Georgia’s secessionist conflicts are not the only things in the country that bear watching. For the past two months, a domestic political crisis has been playing out, with groups in opposition to the government of President Mikhail Saakashvili demonstrating in the streets of Tbilisi, accusing Saakashvili of leading the country into an avoidable catastrophe in the war with Russia and of rolling back civil and political liberties. Georgia’s post-Soviet politics have all too often been a life and death struggle, with the losing side denouncing every election as stolen—often with little evidence to back up these claims—and the government accusing opposition groups of acting on behalf of Moscow, also often with little evidence to suggest this is the case. But two things make this political crisis different from its predecessors in post-Soviet Georgia. First, the Georgian government has acted with restraint—some would argue with an overabundance of restraint—keeping police and security forces away from the demonstrations, with the result that entire areas of Tbilisi were almost shut down to normal traffic and commerce for weeks. Second, there appears to be a fissure opening in the opposition ranks, with more moderate figures like Irakli Alasania moving away from the demand that Saakashvili resign as a first step toward reform of the political system.
This all or nothing tactic was doomed to fail from the start; Saakashvili was reelected in January 2008, and absent a groundswell of public opinion demanding his resignation, something the opposition has been demonstrably unable to muster, there is no political or legal reason for him to leave office. But Alasania’s change of tack might be the first step in the formation of a viable Georgian political culture. What Georgia needs is a loyal opposition willing to oppose the government from inside the walls of the parliament, not from the streets. Some of the opposition’s criticisms, especially those relating to the curtailment of political and civil liberties, resonate with many Georgians. But as long as those criticisms are shouted from the barricades instead of argued from inside the parliament, there is little chance of meaningful reform or of an eventual peaceful handover of power. It remains to be seen how Georgia’s political crisis will end, but if it results in early parliamentary elections and a rebalanced parliament with opposition parties taking their seats instead of taking to the streets, Georgia will be much better off.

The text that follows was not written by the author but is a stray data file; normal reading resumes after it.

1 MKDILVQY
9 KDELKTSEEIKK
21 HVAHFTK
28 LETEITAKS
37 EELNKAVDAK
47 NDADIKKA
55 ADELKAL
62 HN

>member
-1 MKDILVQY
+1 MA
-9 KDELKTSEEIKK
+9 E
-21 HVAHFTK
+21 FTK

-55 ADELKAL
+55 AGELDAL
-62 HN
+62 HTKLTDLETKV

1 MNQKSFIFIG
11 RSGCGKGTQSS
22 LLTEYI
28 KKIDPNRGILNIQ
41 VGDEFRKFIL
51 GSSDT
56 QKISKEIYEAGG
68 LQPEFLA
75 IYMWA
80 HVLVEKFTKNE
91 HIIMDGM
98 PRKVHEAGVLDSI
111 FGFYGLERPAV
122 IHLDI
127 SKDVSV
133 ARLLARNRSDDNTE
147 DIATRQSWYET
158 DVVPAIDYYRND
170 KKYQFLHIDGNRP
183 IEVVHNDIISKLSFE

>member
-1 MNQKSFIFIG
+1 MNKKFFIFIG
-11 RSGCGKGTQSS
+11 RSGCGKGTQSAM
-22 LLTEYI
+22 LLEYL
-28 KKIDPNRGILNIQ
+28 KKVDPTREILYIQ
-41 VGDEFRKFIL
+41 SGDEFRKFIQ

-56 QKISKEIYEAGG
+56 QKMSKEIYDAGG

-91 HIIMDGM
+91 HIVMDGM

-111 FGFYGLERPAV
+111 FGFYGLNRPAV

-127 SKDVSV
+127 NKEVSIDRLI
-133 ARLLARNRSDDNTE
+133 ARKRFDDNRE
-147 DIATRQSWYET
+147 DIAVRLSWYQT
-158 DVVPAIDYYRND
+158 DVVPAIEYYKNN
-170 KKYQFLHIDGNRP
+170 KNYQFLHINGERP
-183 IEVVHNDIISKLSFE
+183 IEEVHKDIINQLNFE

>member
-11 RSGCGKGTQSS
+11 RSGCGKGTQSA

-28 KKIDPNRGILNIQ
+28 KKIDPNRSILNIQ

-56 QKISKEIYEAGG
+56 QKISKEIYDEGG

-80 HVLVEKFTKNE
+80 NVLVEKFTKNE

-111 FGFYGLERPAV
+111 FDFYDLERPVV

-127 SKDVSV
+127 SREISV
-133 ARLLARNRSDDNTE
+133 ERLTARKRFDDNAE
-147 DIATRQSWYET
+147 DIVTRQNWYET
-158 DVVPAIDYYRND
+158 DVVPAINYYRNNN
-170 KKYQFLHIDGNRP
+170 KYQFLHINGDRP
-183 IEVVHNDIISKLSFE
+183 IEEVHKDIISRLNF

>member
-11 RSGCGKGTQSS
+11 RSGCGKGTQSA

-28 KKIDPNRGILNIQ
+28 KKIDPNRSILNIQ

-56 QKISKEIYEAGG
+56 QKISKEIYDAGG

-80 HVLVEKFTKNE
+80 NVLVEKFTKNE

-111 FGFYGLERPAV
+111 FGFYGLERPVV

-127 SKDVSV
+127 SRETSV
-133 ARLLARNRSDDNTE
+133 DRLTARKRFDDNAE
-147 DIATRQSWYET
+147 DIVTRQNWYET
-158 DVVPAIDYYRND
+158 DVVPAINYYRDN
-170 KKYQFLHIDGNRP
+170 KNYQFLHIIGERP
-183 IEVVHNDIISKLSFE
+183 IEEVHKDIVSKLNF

Finally, there are a couple of very pragmatic reasons for the United States to be watching what happens in Georgia this summer. The first of these is that Georgia, by virtue of its geographic location, matters to both the United States and to Europe. For the United States, Georgia, along with Azerbaijan and Turkmenistan, represents an alternative resupply corridor for Afghanistan. With U.S. supply lines through Pakistan threatened by instability there and the U.S. base in Kyrgyzstan closing in no small part due to Russian pressure on the Kyrgyz government, the United States needs to secure alternative air, rail, and sea corridors into Afghanistan to ensure that it can sustain the mission there, and Georgia is critical to all three of these corridors. For Europe, Georgia represents part of an alternative corridor for Caspian and possibly Central Asian oil and gas deliveries. Such a corridor would go a long way toward lessening Europe’s reliance on Russia for its energy needs, and that would be a good thing in both economic and political terms, especially given Moscow’s tendency to use its energy resources to pursue political objectives.
So it promises to be a simmering summer in the Caucasus. Russian attempts to eject foreign observers from Georgia cannot be allowed to succeed—the threat to the tenuous peace there would simply be too great. As the United States attempts to deal with Russia’s intransigence in Georgia, it would do well to monitor both the Russian and the European reactions and ask itself what these mean for future U.S. policy in the region and beyond. The United States should also pay attention to how Georgia’s domestic political crisis plays out, since its end game could profoundly affect the future of Georgia’s democratic development. In this case, the crisis and its resolution could present an opportunity for Georgia to establish a stable political culture, an objective worthy of U.S. support. Finally, the United States should pursue its legitimate security and energy interests in the region, interests in which Georgia plays an important part.
Lieutenant Colonel Robert E. Hamilton is the 2008 to 2009 U.S. Army fellow in the International Security Program at the Center for Strategic and International Studies in Washington, D.C. He served as chief of the U.S. Office of Defense Cooperation in Tbilisi, Georgia, from July 2006 to July 2008. The assessments expressed here are the author’s own and do not necessarily represent the views of the U.S. Army or the Department of Defense.